The Trip to Italy – Preview

Michael Prescott

24-year-old Welsh writer on all things film. Background in Philosophy. Accidentally in Sheffield for 6 years and counting. Addicted to Kevin Spacey. Tweetable: @M_S_Prescott

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Baddiel and Skinner, Gervais and Merchant, Pegg and Frost, Adam and Joe… there are a number of great double-acts to have emerged over the last couple of decades in this country. But you’d be hard-pressed to find a more natural, charming and harmonious on-screen couple than Rob Brydon and Steve Coogan, the co-stars of The Trip. Rob Brydon hails from the cultural goldmine that is the rainy shores of Port Talbot, my hometown. And so do Anthony Hopkins, the late Richard Burton, Michael Sheen and the-first-winner-of-Britain’s Got Talent-turned-recent-biopic-recipient Paul Potts. Steve Coogan, on the other hand, was raised in Greater Manchester somewhere to the nation’s collective sympathy.

Still, he’s done well for himself. As well as playing Alan Partridge in I’m Alan Partridge and Knowing Me, Knowing You, he’s recently been on a bit of a renaissance. Inspired by his lead role alongside Hugh Grant in the Leveson Inquiry, he’s gone on to reprise his most-famous character in a feature film (Alpha Papa) and did a genuinely great job on Oscar-nominated favourite Philomena as co-star and co-writer. He was unstoppable last year, in fact, with further roles in What Maisie Knew and another lead performance in Michael Winterbottom’s The Look of Love. Rob Brydon, meanwhile, has continued to host Would I Lie To You?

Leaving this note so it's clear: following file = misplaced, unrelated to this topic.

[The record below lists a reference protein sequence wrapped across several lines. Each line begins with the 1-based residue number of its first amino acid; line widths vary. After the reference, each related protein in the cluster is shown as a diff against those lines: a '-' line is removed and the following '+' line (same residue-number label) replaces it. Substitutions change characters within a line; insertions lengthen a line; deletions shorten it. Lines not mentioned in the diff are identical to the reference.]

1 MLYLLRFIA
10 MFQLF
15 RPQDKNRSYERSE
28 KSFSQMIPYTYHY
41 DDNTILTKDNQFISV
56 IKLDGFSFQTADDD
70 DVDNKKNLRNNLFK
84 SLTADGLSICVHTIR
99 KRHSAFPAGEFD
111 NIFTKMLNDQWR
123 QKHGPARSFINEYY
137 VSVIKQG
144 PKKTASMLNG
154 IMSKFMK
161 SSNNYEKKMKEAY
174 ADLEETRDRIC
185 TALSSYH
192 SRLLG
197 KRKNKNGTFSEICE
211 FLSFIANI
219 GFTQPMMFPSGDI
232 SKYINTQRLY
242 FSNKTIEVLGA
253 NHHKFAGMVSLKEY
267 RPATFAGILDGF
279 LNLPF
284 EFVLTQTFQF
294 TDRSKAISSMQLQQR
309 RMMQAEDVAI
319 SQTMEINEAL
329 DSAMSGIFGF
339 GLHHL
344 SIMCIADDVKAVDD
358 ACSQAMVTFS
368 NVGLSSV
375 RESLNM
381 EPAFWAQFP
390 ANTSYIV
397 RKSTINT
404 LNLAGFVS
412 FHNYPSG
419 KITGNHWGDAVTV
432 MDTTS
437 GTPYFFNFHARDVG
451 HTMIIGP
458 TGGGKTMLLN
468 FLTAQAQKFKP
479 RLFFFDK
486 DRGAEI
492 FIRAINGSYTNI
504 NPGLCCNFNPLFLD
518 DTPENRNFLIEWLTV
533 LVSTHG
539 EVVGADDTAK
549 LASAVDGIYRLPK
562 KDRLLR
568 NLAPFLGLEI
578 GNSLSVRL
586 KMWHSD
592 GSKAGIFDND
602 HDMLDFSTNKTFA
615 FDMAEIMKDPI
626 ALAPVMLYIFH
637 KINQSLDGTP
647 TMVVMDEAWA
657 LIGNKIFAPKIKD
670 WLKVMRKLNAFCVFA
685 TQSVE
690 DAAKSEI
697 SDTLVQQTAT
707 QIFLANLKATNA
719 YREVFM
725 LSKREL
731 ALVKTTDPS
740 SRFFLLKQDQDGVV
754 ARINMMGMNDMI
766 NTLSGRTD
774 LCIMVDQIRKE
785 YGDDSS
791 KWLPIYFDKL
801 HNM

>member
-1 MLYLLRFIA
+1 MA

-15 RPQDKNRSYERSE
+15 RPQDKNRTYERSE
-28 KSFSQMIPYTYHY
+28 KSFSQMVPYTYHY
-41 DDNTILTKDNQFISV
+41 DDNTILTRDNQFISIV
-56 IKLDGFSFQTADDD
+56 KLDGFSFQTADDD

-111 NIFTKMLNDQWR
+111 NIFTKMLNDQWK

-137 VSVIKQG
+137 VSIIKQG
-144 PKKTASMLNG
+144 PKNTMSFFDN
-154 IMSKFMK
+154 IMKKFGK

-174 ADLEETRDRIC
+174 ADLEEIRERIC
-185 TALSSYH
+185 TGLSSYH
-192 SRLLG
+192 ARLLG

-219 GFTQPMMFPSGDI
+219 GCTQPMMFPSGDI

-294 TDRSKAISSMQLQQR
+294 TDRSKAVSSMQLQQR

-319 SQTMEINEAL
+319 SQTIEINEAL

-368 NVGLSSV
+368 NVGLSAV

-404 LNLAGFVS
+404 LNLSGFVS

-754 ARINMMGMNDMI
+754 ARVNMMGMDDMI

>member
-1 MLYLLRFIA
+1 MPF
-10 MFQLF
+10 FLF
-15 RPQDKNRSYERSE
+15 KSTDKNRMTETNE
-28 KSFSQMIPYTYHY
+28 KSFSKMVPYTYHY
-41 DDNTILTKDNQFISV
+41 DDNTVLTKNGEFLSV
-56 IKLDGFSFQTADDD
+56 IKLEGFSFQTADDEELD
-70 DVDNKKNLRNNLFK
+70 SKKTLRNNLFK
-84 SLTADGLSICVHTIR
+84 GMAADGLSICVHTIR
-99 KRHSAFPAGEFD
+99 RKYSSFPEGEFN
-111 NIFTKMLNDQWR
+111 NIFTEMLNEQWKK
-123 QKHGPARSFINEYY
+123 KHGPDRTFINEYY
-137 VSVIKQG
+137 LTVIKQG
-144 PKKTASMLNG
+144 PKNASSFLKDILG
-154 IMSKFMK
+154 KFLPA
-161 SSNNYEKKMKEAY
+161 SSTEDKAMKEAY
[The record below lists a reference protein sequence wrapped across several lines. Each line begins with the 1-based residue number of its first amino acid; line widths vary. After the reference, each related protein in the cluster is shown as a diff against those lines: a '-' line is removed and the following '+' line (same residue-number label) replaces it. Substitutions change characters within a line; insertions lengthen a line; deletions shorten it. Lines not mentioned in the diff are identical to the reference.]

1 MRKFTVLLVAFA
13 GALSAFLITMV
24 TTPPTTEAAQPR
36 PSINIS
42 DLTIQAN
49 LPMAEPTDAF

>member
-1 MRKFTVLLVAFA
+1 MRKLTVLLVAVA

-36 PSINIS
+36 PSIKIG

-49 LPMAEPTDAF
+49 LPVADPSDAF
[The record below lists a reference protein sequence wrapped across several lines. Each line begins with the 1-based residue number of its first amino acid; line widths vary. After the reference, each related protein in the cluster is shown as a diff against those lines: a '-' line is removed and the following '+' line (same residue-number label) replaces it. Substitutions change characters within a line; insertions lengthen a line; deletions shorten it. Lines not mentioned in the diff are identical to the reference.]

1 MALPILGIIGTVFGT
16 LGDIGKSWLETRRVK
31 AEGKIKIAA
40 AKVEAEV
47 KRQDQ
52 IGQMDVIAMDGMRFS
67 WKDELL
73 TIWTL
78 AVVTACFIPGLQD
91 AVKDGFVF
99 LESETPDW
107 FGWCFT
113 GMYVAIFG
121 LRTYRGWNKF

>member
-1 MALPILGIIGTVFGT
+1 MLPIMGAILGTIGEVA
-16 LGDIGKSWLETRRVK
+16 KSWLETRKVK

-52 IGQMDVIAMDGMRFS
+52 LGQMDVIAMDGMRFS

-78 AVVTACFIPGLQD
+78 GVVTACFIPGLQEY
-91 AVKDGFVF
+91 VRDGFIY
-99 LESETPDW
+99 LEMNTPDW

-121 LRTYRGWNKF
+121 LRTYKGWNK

Frivolity aside, it was The Trip – also from director Winterbottom – which reunited the two on our television screens in 2010 and its impact helped to re-launch Coogan’s assault on feature films. The three have previously collaborated on A Cock and Bull Story, a fact-meets-fiction production based on the idea of an adaptation as Rob and Steve take on dual roles. In The Trip, they play only themselves – albeit heightened, exaggerated versions of these figures – although there’s something which remains that lingers pretty close to home.

Watching the emotional journey of the two on-screen in season one – particularly Coogan – is a rather unexpected melancholy experience. Part of the beauty of the program was the chalk-and-cheese relationship between the two not-quite-imagined characters, and the real life experiences that their situations were clearly based on. The struggles of Coogan and his dissatisfactions at every turn are only fun when he’s with Rob; when it’s his love-life, career and perhaps sanity on the line in the more personal, isolated moments it’s an examination of a desperate man who craves the comfort and security of an easier life, but who refuses to give up his dreams and ideals in order to do so.